City whom that I have lived and sung in your midst will one day

make you illustrious,

Not the pageants of you, not your shifting tableaus, your specta-

cles, repay me,

“Venice — Venus?” (#5 from Hermetic Definition: ‘Red Rose and a Beggar’)

by Hilda Doolittle

“Venice — Venus?” by Hilda Doolittle is an insightful poem about Doolittle’s reasons for writing despite critiques. Doolittle reveals that her ultimate source of inspiration is divine.

This poem is focused on love, but not in a conventional way. Doolittle expresses that she writes about love, lust, and desire frequently because Venus compels and forces her to write. Thus, the poet must write about love, and she must write. Otherwise, she would have no purpose, and following the poem's logic, offend Venus.

Venice — Venus?

this must be my stance,

my station: though you brushed aside

Can life be a blessing

by John Dryden

‘Can life be a blessing’ by John Henry Dryden is a poem devoted to arguing the necessity of love despite the inevitable pain it might cause.

Dryden's poem is a powerful love poem that's made all the more poignant given it exists in the tension between two separated and star-crossed lovers. Even without the context of the greater text from which it is taken, the poem wrestles with the pros and cons of love. One that is idealistic and hopeful but not absent a certain foreboding.

Can life be a blessing,

Or worth the possessing,

Can life be a blessing if love were away?

Ah no! though our love all night keep us waking,


by Hilda Doolittle

‘Circe’ by Hilda Doolittle is a poem that gives voice to Circe, a goddess and master of magical enchantments. Despite her power, she laments that she cannot control love.

Circe's love for Odysseus is inconsolable, and although she dislikes that she has no real power over him, she is truly heartbroken, covering up her disappointment with disbelief. While Circe is accustomed to turning the men who love her into caged animals, she is now in their position, pining for someone far away.

It was easy enough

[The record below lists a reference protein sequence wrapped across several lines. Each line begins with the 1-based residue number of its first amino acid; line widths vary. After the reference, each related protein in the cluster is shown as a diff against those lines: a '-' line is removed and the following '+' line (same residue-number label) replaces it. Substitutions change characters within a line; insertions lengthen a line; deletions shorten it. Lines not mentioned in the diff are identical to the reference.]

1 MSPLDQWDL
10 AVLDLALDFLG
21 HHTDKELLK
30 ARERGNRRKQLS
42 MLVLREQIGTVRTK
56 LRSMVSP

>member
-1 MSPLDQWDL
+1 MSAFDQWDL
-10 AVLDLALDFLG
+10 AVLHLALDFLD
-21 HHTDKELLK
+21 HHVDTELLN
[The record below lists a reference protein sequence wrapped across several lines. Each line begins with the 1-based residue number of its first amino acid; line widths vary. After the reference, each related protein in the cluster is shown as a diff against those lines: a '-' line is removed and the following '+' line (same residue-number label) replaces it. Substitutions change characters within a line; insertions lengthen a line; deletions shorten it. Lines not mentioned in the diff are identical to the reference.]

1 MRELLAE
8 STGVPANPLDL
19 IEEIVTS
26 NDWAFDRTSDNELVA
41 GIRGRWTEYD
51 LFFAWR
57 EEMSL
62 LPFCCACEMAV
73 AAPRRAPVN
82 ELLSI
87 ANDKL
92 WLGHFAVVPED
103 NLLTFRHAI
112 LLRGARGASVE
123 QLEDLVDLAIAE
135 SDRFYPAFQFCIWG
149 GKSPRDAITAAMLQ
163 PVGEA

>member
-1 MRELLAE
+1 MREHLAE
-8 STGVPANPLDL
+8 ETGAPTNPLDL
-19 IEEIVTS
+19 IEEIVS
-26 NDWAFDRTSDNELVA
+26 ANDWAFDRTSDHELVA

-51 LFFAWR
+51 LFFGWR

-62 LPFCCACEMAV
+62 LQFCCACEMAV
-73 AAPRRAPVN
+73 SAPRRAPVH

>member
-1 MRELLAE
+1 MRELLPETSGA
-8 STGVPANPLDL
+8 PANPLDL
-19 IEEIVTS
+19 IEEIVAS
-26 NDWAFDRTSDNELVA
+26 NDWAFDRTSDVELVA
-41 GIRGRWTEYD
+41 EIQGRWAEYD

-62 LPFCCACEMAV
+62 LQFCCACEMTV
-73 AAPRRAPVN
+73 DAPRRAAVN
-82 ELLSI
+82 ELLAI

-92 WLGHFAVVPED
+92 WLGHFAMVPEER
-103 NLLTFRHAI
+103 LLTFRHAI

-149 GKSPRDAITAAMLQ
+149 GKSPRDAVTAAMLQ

to bend them to my wish,

it was easy enough

to alter them with a touch,


by Jericho Brown

‘Duplex’ by Jericho Brown explores physical and mental abuse, looking at how memory can impact a person.

The poem explores the speaker's memories of past loves, tinged with affection and pain. The repetition of the burgundy car serves as a symbol of these relationships, representing the deep emotional connection that the speaker felt with their partners.

A poem is a gesture toward home.

It makes dark demands I call my own.

Memory makes demands darker than my own:

My last love drove a burgundy car.

Taking Leave of a Friend

by Li Bai

Li Bai’s ‘Taking Leave of a Friend’ uses different literary techniques to convey the themes of transience, nature, longing, and friendship.

This poem touches on the enduring power of friendship, which could be interpreted as a form of love. The speaker expresses a deep emotional attachment to their departing friend and wishes them well on their journey. The poem also touches on the impermanence of human relationships and the importance of cherishing the time we have with our loved ones.

Blue mountains lie beyond the north wall;

Round the city's eastern side flows the white water.

Here we part, friend, once forever.

You go ten thousand miles, drifting away


by Dennis Scott 

‘Marrysong’ by Dennis Scott describes the relationship between a husband and wife whose relationship is constantly shifting.

Love and passion are central themes in this poem as the speaker reflects on the ways in which his partner's moods and emotions shift like the landscape. The poem suggests that passion and love are not static, but rather constantly evolving and changing.

He never learned her, quite. Year after year

that territory, without seasons, shifted

under his eye. An hour he could be lost

in the walled anger of her quarried hurt

Carpe Diem

by William Shakespeare

‘Carpe Diem’ by William Shakespeare is a love song from Twelfth Night, sung by Feste the clown/fool. It’s about love and youth. 

Love is a very important theme at work in this poem. The speaker is wrapped up in the love they want to share with their mistress.

O mistress mine, where are you roaming?

O stay and hear! your true-love's coming

That can sing both high and low;

Trip no further, pretty sweeting,